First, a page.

The National Institute of Metalworking Skills’ (NIMS) website – https://www.nims-skills.org – addresses how conventional models of training for manufacturing careers are advancing to meet the current needs of manufacturers today.
“The courses for apprenticeships and on-the-job training programs are evolving to be much more reflective of what’s happening in shops and factories now and also more flexible for employers,” says Montez King, executive director of NIMS. “As a validator of skills, we at NIMS wanted to get ahead of the transformation in training and create a framework and structure on our website to accommodate the changes that will unfold over the next two years.”
King cited Industry 4.0, data-driven manufacturing, and the increase of digitalization in general permeating manufacturing workplaces as the driving forces to bring training “into the 21st century.” NIMS will provide training in these areas as well as continuing and enhancing its foundational programs in basic to advanced skill teaching programs for machinists and maintenance personnel. For example, soon to launch will be credentialed programs in CAM (computer-aided manufacturing) and MMSR (machine, maintenance, service and repair).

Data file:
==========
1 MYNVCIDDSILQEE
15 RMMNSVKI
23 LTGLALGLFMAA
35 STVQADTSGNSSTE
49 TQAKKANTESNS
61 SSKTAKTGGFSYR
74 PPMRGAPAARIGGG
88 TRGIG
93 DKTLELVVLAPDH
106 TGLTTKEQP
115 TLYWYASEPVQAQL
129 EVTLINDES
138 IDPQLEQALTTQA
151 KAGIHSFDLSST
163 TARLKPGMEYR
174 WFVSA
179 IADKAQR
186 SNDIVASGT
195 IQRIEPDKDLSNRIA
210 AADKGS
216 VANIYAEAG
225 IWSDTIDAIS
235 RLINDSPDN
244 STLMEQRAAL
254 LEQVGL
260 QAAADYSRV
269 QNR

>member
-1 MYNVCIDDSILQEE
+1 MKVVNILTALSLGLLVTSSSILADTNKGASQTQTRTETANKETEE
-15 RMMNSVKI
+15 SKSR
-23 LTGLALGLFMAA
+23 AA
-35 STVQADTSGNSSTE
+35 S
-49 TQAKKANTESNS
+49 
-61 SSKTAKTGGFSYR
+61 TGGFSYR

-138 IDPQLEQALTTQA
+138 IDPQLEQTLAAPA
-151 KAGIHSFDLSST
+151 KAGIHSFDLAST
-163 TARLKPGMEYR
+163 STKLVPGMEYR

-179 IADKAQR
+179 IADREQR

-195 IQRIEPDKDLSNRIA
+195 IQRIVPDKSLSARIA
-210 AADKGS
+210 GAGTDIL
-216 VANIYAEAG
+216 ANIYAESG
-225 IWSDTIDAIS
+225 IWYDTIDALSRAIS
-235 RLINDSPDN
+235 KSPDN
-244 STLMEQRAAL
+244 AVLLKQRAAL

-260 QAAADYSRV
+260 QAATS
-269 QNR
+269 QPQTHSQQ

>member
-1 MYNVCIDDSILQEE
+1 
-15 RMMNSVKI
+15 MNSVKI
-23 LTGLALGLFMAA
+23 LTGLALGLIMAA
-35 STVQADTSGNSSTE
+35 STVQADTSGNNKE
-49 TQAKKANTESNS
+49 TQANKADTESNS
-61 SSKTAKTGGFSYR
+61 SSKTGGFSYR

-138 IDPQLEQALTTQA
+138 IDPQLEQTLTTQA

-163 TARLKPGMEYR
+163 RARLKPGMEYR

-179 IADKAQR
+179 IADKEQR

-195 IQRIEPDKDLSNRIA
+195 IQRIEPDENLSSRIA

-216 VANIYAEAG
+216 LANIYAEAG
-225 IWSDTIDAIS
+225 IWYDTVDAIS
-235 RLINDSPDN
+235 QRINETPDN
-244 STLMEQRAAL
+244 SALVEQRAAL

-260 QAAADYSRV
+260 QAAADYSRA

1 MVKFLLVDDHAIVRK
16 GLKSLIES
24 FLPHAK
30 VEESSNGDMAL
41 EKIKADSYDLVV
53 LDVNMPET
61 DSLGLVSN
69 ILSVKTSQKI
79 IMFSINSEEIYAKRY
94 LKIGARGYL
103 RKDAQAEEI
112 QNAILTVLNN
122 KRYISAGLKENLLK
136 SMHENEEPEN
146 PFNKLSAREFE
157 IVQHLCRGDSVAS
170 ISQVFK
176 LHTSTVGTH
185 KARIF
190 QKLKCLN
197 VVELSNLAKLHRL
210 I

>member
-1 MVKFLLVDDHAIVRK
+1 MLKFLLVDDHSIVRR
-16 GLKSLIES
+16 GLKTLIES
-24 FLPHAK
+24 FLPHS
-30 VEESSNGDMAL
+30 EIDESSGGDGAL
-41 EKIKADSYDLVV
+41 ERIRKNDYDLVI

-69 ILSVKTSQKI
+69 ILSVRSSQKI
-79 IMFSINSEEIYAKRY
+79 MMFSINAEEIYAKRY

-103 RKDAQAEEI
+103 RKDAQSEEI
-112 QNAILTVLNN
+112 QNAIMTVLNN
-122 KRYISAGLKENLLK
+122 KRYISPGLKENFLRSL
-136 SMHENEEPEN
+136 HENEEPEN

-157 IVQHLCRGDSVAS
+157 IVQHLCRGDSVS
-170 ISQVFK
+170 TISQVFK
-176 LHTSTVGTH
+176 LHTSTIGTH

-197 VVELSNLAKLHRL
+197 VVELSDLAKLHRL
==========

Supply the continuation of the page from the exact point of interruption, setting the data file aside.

Established in 1995, NIMS develops training programs, standards, and industry-recognized credentials for workers, trainers, and educators. The new interactive website leads visitors clearly and deeply into the areas in which NIMS provides current products and services.
“These are valid, high quality programs and may be what a company or educational institution requires just as they are designed, or we can customize programs to be perfectly aligned with a company’s specific training needs,” King adds.
There is also a new and comprehensive testing center on the site that can be accessed by current trainees and proctors. The new platform delivers tools and features to enrich the user experience and better facilitate testing procedures at the 2,500+ education institutions and businesses in the NIMS system. The platform was custom-built in collaboration with an education technology company.